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Donald Munro

Donald Munro’s † Biography

Last Updated:
9/03/2021, 2:47 pm
Opera Pioneer
Arts Foundation Icon 2005
Donald Munro is regarded as the father of New Zealand Opera.

Donald Munro’s career began in 1938 when he first performed as a baritone in New Zealand. He then travelled to wartime London to study at the Royal College of Music, where he was awarded the prestigious Tagore Medal, awarded annually to the outstanding student of the year. He later went to Paris to study with the legendary baritone Pierre Bernac from 1946 to 1948. On his return to New Zealand, Munro began teaching in Dunedin and then Wellington, as well as performing many works including those of Douglas Lilburn.

Munro is celebrated for establishing New Zealand's first Opera Company in 1954. His primary goal was to "take opera to the people", ensuring that rural districts were visited as often as the city centres. Under his management, the Opera Company employed a Māori cast in the production of Porgy and Bess, helping to establish the careers of many Māori singers. As his career continued, Munro was involved in the production of many significant New Zealand works including Ngaio Marsh's A Unicorn for Christmas with music by David Farquhar, performed for the Queen during the Royal Tour of New Zealand in 1963. In 1960, Munro was awarded an MBE for his services to opera.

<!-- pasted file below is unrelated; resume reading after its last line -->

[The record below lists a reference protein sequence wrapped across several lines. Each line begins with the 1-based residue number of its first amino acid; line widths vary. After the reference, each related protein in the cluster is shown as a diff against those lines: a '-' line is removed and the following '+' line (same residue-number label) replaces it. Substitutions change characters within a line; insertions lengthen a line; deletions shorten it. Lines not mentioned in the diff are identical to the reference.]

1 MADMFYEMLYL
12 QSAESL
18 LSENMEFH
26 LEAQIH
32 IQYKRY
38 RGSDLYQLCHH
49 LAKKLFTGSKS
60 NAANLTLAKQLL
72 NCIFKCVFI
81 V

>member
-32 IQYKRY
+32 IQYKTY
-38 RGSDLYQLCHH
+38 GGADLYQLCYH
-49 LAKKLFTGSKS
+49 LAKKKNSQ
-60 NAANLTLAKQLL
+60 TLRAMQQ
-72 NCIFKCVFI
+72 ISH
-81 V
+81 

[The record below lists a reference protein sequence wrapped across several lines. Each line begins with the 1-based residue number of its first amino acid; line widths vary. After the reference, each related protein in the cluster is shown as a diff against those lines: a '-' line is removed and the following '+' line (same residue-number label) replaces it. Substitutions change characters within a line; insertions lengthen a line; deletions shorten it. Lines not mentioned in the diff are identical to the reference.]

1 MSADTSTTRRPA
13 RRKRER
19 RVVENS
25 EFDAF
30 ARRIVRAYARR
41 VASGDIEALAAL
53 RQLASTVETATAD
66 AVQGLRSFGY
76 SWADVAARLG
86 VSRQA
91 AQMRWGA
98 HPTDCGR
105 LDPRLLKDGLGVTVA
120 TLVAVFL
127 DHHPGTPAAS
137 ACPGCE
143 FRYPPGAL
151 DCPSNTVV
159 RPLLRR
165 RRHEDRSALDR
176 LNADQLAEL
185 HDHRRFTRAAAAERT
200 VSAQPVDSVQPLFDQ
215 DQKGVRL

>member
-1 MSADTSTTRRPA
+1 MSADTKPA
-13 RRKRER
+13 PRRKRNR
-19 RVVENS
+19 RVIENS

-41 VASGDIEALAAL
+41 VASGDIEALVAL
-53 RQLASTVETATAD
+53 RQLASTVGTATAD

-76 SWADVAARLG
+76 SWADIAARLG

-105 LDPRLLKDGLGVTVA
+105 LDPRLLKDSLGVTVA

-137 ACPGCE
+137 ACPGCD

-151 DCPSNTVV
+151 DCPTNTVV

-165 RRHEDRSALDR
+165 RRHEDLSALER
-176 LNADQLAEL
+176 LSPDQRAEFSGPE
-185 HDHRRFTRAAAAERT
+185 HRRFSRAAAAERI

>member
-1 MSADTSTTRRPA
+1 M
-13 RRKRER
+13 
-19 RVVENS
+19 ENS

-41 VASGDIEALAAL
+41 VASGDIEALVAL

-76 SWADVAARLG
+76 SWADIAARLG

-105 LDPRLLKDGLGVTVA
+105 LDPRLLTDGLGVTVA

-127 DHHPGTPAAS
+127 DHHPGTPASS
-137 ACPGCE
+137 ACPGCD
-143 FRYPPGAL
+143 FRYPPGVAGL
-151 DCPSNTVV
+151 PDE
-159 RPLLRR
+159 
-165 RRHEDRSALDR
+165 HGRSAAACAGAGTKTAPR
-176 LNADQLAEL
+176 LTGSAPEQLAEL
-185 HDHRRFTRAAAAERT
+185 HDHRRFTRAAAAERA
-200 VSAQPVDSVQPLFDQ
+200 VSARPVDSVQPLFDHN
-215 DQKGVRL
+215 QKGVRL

When his involvement with the New Zealand Opera Company ceased in the mid-1960s, Donald accepted an invitation to lecture at the University of Adelaide, where he became Dean of Music from 1974 to 1978. During this time he was appointed to various government arts funding bodies in Australia.

Donald Munro died 18 January 2012